My friend and I have gotten into a rather passionate debate about whether Karen Paige's monologue at the end of season two of Daredevil was written in a grammatically correct fashion.
On screen, we can see that her monologue opens with the sentence:
What is it, to be a hero?
I contend, with no academic backing whatsoever, that this is a perfectly valid grammatical construction. In fact I even contend that "To be a hero, what is it?" would be grammatically correct as well, despite being incredibly stilted.
On an intuitive level, I feel 'To be a hero' is what 'it' refers to, and Karen Paige's rendering of this sentence is a re-ordering of "To be a hero, what is it?" that places the definition of the pronoun 'it' after the clause that employs it.
My friend, on the other hand, points out that none of the common grammar guides surrounding commas actually contain rules that cover this construction, and furthermore feels from his intuition that the sentence is confusing because it sounds as though it could be interpreted as Karen Paige asking someone named 'to be a hero' the question 'what is it.'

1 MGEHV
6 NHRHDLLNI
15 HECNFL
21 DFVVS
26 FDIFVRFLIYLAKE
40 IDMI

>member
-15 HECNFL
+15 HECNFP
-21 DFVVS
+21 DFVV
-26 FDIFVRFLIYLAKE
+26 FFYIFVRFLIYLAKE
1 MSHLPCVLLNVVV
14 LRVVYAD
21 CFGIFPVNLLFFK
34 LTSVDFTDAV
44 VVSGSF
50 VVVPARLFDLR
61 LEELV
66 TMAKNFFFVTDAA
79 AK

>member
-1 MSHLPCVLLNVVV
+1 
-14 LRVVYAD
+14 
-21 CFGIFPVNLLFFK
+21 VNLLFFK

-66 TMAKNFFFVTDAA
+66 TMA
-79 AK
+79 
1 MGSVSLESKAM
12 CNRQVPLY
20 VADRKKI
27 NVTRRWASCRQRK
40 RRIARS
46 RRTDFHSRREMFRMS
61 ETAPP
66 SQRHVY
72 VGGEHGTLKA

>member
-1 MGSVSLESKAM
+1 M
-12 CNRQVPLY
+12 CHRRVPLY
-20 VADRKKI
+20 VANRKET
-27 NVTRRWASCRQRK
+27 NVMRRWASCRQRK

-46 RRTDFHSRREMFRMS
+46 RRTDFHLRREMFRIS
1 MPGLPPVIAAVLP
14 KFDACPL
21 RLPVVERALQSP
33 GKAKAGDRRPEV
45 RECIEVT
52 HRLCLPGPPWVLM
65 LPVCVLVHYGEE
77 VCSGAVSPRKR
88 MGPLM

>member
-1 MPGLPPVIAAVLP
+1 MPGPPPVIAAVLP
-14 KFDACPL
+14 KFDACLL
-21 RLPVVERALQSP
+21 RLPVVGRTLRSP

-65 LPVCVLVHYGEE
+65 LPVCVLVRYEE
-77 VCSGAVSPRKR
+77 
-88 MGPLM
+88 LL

My friend feels strongly that the, correct way to write this sentence is without the comma: 'What is it to be a hero', however I object to this, because in my mind, it changes the emphasis of the sentence.
My opinion is that with the comma, because the sentence is in a reverse order, extra emphasis is placed on "What is it", whereas in my friend's version the emphasis is on "to be a hero". My friend doesn't feel this is the case.